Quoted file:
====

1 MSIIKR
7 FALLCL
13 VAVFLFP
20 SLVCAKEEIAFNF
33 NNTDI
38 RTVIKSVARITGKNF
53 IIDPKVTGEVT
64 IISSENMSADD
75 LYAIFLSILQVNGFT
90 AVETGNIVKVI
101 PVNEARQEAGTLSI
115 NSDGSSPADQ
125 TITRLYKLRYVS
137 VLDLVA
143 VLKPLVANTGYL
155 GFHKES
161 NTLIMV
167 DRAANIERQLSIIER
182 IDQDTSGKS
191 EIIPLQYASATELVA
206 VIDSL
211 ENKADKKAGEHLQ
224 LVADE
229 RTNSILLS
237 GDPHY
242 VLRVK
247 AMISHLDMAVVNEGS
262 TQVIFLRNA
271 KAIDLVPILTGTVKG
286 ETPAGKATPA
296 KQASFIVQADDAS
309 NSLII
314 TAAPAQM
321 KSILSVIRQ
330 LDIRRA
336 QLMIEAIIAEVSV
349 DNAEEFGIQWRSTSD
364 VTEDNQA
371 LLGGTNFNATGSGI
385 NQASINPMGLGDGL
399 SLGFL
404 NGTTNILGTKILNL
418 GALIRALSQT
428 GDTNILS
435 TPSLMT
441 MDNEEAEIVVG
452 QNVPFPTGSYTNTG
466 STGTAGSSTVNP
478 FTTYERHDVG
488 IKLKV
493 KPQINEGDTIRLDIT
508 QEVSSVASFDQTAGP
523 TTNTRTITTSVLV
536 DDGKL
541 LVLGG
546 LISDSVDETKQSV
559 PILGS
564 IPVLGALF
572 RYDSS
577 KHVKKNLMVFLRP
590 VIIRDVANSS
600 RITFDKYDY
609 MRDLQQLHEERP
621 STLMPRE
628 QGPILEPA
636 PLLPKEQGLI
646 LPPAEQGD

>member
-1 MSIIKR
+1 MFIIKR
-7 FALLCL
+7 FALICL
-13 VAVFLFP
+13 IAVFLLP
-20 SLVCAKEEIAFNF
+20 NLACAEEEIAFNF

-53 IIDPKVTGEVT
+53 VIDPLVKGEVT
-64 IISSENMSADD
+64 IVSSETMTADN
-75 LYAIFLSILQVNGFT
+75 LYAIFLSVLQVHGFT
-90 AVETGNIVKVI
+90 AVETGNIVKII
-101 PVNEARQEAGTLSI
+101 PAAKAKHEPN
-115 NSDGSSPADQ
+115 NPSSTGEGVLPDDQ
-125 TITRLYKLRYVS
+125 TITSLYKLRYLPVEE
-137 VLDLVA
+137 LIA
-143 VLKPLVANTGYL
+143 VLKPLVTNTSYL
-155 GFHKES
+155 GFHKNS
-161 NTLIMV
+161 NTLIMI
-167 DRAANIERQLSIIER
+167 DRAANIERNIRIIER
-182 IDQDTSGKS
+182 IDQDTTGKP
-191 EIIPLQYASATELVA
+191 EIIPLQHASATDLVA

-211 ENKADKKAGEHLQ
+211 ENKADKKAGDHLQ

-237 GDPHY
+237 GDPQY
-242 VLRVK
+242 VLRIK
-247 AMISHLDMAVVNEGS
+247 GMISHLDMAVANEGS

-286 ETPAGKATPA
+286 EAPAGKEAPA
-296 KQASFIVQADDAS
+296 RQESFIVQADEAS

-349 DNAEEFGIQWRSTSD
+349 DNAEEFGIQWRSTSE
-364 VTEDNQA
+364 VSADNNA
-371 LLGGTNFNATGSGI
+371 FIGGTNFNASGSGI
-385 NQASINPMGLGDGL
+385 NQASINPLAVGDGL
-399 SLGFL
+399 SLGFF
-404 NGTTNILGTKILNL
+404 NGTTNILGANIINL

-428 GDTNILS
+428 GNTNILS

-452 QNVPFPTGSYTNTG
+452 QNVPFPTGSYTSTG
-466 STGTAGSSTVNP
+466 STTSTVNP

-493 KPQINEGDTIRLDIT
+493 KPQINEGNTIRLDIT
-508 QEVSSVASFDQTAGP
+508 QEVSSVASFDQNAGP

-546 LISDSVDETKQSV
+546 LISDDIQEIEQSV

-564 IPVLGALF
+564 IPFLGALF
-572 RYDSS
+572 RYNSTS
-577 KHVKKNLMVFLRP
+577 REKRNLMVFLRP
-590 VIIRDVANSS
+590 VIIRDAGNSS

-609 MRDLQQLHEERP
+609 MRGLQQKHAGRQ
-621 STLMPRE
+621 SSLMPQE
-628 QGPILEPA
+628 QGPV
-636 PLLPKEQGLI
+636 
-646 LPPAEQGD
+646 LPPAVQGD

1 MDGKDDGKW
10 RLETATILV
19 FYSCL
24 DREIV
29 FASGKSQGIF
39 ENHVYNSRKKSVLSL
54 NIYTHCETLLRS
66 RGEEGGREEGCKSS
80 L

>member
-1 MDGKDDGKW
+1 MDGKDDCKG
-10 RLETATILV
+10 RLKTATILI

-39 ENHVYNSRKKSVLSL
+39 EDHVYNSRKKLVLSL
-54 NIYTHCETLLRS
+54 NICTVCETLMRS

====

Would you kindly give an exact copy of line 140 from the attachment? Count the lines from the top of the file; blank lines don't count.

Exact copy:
+546 LISDDIQEIEQSV